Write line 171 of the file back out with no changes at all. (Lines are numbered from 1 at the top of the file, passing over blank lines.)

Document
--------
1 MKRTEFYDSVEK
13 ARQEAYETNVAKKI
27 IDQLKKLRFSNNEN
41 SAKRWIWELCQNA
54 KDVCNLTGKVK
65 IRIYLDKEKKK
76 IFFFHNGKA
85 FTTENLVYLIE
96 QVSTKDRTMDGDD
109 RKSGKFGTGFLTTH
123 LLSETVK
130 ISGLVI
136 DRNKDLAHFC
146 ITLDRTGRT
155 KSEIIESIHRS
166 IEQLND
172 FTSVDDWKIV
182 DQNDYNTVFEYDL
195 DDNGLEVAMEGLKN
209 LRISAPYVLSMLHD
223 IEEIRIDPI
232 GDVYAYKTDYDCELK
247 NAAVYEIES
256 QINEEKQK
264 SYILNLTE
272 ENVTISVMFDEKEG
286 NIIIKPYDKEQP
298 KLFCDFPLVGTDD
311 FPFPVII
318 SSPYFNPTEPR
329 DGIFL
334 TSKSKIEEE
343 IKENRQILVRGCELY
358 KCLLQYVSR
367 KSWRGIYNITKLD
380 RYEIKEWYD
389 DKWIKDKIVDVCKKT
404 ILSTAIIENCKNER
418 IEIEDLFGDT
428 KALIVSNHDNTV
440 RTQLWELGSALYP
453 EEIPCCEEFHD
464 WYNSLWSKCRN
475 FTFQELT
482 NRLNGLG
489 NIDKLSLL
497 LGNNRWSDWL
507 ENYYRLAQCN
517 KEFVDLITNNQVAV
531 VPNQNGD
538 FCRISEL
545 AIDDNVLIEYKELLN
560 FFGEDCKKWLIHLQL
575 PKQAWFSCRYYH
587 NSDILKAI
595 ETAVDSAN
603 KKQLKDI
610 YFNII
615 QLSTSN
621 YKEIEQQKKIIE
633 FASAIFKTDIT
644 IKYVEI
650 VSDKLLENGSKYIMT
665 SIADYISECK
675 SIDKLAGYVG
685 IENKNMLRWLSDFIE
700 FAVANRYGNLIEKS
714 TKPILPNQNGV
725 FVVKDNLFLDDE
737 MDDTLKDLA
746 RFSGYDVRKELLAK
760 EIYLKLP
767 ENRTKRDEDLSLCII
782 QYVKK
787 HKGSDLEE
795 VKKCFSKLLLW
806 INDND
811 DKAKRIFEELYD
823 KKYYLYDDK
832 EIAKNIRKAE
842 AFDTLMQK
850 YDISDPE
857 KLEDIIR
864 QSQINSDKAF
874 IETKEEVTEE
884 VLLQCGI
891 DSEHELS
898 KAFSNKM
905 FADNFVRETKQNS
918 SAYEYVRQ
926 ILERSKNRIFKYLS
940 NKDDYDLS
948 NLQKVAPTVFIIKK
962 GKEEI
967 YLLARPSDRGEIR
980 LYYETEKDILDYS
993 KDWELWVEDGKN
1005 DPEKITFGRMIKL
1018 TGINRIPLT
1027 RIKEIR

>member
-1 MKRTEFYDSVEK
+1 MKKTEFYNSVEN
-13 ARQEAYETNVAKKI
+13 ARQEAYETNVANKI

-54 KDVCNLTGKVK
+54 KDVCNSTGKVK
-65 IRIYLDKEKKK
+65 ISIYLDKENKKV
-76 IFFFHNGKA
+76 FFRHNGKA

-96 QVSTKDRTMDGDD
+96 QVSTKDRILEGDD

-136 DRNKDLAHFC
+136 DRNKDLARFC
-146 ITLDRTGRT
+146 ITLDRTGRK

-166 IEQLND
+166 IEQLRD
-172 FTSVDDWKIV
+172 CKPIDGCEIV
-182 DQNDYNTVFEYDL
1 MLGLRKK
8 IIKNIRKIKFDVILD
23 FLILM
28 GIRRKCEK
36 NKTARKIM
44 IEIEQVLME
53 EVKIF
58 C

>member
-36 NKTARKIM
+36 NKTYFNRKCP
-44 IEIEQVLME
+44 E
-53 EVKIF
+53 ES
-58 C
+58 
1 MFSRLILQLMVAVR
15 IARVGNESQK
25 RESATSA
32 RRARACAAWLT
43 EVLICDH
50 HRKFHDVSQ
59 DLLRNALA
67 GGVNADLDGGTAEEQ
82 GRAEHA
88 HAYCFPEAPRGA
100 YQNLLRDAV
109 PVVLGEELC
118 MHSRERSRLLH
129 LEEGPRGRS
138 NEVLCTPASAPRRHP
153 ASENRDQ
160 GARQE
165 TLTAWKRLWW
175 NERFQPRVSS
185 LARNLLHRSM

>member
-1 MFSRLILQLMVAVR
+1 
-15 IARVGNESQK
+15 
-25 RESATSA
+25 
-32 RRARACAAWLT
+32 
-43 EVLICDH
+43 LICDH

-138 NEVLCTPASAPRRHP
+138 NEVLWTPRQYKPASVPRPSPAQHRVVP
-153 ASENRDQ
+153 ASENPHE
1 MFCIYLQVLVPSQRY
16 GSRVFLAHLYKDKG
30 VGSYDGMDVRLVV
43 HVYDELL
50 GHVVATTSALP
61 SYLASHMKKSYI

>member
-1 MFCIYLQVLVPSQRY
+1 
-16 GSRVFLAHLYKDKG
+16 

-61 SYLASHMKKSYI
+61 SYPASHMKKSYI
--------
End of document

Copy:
-138 NEVLCTPASAPRRHP